The Ozone Monitoring Instrument: Overview of 14 years in space

Pieternel F. Levelt*, Joanna Joiner, Johanna Tamminen, J.P. Veefkind, Pawan K. Bhartia, Deborah C.S. Zweers, Bryan N. Duncan, David G. Streets, Henk Eskes, Ronald A. Van Der, Chris McLinden, Vitali Fioletov, Simon Carn, Jos De Laat, Matthew Deland, Sergey Marchenko, Richard McPeters, Jerald Ziemke, Dejian Fu, Xiong LiuKenneth Pickering, Arnoud Apituley, Gonzalo González Abad, Antti Arola, Folkert Boersma, Christopher Chan Miller, Kelly Chance, Martin De Graaf, Janne Hakkarainen, Seppo Hassinen, Iolanda Ialongo, Quintus Kleipool, Nickolay Krotkov, Can Li, Lok Lamsal, Paul Newman, Caroline Nowlan, Raid Suleiman, Lieuwe Gijsbert Tilstra, Omar Torres, Huiqun Wang, Krzysztof Wargan

*Corresponding author for this work

Research output: Contribution to journalArticleAcademicpeer-review

202 Citations (Scopus)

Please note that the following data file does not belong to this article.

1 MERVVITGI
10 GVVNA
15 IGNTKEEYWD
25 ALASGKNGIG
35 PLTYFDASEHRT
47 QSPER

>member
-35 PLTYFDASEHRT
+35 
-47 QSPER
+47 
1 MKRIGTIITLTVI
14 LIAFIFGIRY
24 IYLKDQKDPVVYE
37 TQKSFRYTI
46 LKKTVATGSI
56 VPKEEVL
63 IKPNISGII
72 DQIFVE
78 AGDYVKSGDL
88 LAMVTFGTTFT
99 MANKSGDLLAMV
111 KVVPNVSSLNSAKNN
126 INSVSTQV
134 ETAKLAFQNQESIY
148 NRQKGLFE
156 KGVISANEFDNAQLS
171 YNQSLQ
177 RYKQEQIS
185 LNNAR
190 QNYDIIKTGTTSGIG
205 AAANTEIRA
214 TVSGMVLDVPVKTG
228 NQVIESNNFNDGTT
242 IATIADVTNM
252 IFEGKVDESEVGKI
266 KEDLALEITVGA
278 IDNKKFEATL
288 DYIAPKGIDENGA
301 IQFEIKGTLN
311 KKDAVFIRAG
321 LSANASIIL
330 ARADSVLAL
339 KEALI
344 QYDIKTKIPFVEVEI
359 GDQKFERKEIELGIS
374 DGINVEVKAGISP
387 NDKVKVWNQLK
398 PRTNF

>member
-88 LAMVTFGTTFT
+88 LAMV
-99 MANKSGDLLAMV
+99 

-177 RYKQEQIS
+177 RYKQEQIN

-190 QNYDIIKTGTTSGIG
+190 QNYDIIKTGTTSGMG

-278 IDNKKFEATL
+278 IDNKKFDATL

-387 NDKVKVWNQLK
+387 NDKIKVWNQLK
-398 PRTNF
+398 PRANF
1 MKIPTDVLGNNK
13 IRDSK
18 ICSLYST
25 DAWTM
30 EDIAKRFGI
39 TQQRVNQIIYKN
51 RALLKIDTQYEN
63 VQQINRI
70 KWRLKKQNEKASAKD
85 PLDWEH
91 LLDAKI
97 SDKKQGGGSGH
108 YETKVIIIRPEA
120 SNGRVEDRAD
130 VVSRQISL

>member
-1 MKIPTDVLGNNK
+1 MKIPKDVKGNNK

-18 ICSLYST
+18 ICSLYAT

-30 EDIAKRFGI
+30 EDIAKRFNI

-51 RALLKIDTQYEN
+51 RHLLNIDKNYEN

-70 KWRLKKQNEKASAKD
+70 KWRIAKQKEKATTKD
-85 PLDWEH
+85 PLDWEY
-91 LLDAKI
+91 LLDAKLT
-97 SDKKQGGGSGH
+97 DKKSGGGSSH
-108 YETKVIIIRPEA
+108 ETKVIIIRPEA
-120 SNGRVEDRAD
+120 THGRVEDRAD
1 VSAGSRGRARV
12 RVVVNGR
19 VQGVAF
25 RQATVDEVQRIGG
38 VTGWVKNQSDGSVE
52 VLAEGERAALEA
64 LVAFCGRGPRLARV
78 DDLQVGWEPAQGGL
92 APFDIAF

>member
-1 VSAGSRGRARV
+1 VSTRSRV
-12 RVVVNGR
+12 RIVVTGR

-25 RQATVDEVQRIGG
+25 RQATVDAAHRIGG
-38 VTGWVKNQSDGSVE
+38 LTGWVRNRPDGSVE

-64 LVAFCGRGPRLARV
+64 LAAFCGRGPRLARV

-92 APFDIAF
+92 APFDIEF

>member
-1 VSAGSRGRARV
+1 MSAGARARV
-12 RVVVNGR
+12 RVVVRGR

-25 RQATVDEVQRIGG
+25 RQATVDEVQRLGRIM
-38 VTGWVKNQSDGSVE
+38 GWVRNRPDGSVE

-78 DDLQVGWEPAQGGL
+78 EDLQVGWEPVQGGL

This overview paper highlights the successes of the Ozone Monitoring Instrument (OMI) on board the Aura satellite spanning a period of nearly 14 years. Data from OMI has been used in a wide range of applications and research resulting in many new findings. Due to its unprecedented spatial resolution, in combination with daily global coverage, OMI plays a unique role in measuring trace gases important for the ozone layer, air quality, and climate change. With the operational very fast delivery (VFD; direct readout) and near real-time (NRT) availability of the data, OMI also plays an important role in the development of operational services in the atmospheric chemistry domain.
Original languageEnglish
Pages (from-to)5699-5745
JournalAtmospheric Chemistry and Physics
Issue number8
Publication statusPublished - 24 Apr 2018


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